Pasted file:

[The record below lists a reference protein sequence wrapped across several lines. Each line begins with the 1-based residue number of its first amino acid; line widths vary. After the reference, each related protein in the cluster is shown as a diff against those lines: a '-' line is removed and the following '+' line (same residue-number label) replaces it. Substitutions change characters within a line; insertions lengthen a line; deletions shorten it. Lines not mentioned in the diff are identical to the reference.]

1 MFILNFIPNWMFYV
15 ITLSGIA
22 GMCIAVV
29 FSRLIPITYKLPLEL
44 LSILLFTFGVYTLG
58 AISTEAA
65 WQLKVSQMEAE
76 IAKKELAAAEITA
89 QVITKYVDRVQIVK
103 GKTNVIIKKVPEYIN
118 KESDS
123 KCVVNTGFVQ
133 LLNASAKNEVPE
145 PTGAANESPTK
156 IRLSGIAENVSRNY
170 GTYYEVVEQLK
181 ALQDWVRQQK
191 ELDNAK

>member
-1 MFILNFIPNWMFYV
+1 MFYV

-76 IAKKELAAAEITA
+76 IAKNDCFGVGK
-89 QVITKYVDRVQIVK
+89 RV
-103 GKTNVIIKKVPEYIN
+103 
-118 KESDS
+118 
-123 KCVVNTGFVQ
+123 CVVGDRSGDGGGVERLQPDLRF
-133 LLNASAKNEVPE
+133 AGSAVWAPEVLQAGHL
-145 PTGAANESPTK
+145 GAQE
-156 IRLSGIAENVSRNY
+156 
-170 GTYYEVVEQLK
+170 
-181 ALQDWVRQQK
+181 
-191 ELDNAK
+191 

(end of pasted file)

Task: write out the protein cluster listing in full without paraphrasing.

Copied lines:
[The record below lists a reference protein sequence wrapped across several lines. Each line begins with the 1-based residue number of its first amino acid; line widths vary. After the reference, each related protein in the cluster is shown as a diff against those lines: a '-' line is removed and the following '+' line (same residue-number label) replaces it. Substitutions change characters within a line; insertions lengthen a line; deletions shorten it. Lines not mentioned in the diff are identical to the reference.]

1 MFILNFIPNWMFYV
15 ITLSGIA
22 GMCIAVV
29 FSRLIPITYKLPLEL
44 LSILLFTFGVYTLG
58 AISTEAA
65 WQLKVSQMEAE
76 IAKKELAAAEITA
89 QVITKYVDRVQIVK
103 GKTNVIIKKVPEYIN
118 KESDS
123 KCVVNTGFVQ
133 LLNASAKNEVPE
145 PTGAANESPTK
156 IRLSGIAENVSRNY
170 GTYYEVVEQLK
181 ALQDWVRQQK
191 ELDNAK

>member
-1 MFILNFIPNWMFYV
+1 MFYV

-76 IAKKELAAAEITA
+76 IAKNDCFGVGK
-89 QVITKYVDRVQIVK
+89 RV
-103 GKTNVIIKKVPEYIN
+103 
-118 KESDS
+118 
-123 KCVVNTGFVQ
+123 CVVGDRSGDGGGVERLQPDLRF
-133 LLNASAKNEVPE
+133 AGSAVWAPEVLQAGHL
-145 PTGAANESPTK
+145 GAQE
-156 IRLSGIAENVSRNY
+156 
-170 GTYYEVVEQLK
+170 
-181 ALQDWVRQQK
+181 
-191 ELDNAK
+191 